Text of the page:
How do I even begin to explain Bologna’s vibrant food scene? Seriously, I actually went clothing shopping pre-trip and bought an extra pair of jeans (in the next size up) and comfy stretchy pants because I knew I’d eat everything in sight upon arriving in Italy. In case you’re wondering if I succeeded in that goal, I most certainly did. However, I never felt bloated or lethargic after my meals and that’s probably because all the pastas, pizzas and breads I ate were handmade using local, organic ingredients. What’s even better? I actually cooked a few myself!
To be perfectly honest, I could eat pasta everyday and when I learned that most Italian’s do, I wondered how this is even possible. After speaking with my guide, Paola, she explained that besides the fresh-aspect and opting for olive oil instead of butter, pasta should be served in a single “bundle,” which is a handful of noodles. This is good to know, as I have a bad habit of pouring an entire box of dried pasta into my pan at home.
During our pasta-making class with the lovely ladies of Il Salotto Di Penelope, we prepared Tagliatelle, Tortelloni and Gnocci plus three sauces to go with each plate. I was blown away by how much effort goes into making each type of pasta but moreso, by the passion both women have for the art of pasta-making. You really do need to put your heart into it I guess and that effort pays off tenfold come serving time.
As much as I love pasta, I find bread just as irresistible. In fact, I really have no self control when it comes to Italian food, hence the stretchy pants mentioned above. Similar to how things are done in the United States, we ordered this plate of bread before our main dishes. Unlike the states, however, this bread isn’t intended to simply tide us over until our pizza arrives. Instead, the combination of olive oil, marinara sauce and sprinkled herbs on top of the toasted bread was flavorful and light. If you’re searching for this item on the menu, look for anything that says, bruschetta fatta con pane tostato, pomodoro fresco, olio e basilico.
I tried a lot of different types of breads throughout the week and this was definitely one of my favorites. Since we were touring through northern Italy, certain breads like Lombardia, Veneto and Piemonte, are more common. The same is true of central Italy and south Italy so if you want to try them all, you better plan a cross-country train trip.
A trip to Italy is not be complete without at least one slice of pizza and why stop there? We had a feast in Moderna and ordered up a few different pies. I kept things simple with the Margarita pie but also bit into everyone else’s food as well. I really liked how thin the bread is and that the tomato sauce is spread rather thin. That way, no flavor overpowered the others but rather, each ingredient complimented the next.
Since we were in the Emilia-Romagna region, several ingredients repeatedly popped up and this is not just true of pizza but pasta as well: ham (prosciutto), sausage (cotechino), tomatoes (Bolognese sauce or ragù), lots and lots of salami, truffles, grana and Parmigiano-Reggiano. Come to think of it, I’m pretty sure we are prosciutto at nearly every meal. I’m not complaining though! I mean, just look at that beautiful pizza.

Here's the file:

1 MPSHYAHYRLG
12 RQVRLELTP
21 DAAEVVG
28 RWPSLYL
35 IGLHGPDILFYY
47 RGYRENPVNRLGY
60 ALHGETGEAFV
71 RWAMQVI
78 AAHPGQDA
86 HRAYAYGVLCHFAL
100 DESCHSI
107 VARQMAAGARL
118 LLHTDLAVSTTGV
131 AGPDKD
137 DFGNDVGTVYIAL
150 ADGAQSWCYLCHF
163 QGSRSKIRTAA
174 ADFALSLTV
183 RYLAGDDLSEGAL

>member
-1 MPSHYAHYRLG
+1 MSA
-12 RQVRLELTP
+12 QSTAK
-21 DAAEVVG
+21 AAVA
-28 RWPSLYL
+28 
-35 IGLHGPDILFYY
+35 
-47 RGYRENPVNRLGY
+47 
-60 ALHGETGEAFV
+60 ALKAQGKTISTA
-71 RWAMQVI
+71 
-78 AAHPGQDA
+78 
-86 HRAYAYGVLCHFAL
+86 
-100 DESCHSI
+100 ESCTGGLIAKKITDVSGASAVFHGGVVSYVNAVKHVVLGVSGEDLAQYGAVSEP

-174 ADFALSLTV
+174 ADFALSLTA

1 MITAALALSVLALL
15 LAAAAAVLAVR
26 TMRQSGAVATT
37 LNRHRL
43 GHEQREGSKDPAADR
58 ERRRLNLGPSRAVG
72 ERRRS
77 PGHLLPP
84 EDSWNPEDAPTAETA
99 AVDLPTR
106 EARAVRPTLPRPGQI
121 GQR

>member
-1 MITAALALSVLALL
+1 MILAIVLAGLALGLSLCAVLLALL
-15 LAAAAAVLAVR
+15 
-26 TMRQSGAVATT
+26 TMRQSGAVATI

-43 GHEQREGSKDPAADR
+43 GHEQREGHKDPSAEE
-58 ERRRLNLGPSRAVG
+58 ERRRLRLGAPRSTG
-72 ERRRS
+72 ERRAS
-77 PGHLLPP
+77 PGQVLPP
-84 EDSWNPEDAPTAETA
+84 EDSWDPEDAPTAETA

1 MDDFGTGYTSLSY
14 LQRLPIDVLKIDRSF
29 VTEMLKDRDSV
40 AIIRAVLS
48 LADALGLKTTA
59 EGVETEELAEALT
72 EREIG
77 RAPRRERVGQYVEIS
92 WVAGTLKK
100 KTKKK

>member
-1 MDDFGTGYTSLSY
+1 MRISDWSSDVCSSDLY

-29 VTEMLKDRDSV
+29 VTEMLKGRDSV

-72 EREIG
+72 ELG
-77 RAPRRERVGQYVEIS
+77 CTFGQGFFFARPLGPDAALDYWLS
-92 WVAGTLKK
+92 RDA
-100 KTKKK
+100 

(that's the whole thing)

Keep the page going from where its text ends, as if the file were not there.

I couldn’t resist taking a photo of this cleverly decorated plate. Not only is it a creation of Michelin-starred Chef Stefano Bartolini of La Buca in Cesenatico, but it showcases how important presentation is for Italians. The country is nearly fully surrounded by water, so it makes sense that chefs often take advantage of the sea. What made La Buca’s menu really stand out was the pairing of flavors.
Based on everything else I consumed in the days prior, I found many of his recipes daring and unlike anything I’d think to serve together. Then again, there’s a reason why he’s a chef and I’m merely a consumer. Purees, whether made from vegetables or fruit (see gelato a bit further down) were used in several dishes. In general though, in Romagna and along the Adriatic coast, cuisine can be very seafood-heavy…think along the lines of clams with balsamic vinegar. Yum!
When we arrived to the Carpigiani Gelato Museum for their official Ice Cream preparation Masterclass, I had no idea what to expect. I know that I’d be hopefully sampling every flavor, which I did, but I didn’t realize our class would be so amusing. First off, gelato translates to “frozen” in Italian. Once I sorted that out, I had “Let it Go” stuck in my head for hours.
The simplest recipe for gelato requires an egg custard, light cream or milk and puree made from fresh fruits. The reason it tastes different (better in my opinion) than ice-cream comes down to fat, air and serving temperature. It makes perfect sense too. The colder the temperature, the more solid it is while slightly warmer temperatures yield softer scoops and a looser texture. The other things that got me were the creative flavors. Pistachio (pictured top right) was the clear winner in my book.
What’s your favorite foodie city? Tell me in the comments below!
This trip was hosted by the Emilia Romagna Region Tourism Board. All opinions are my own.
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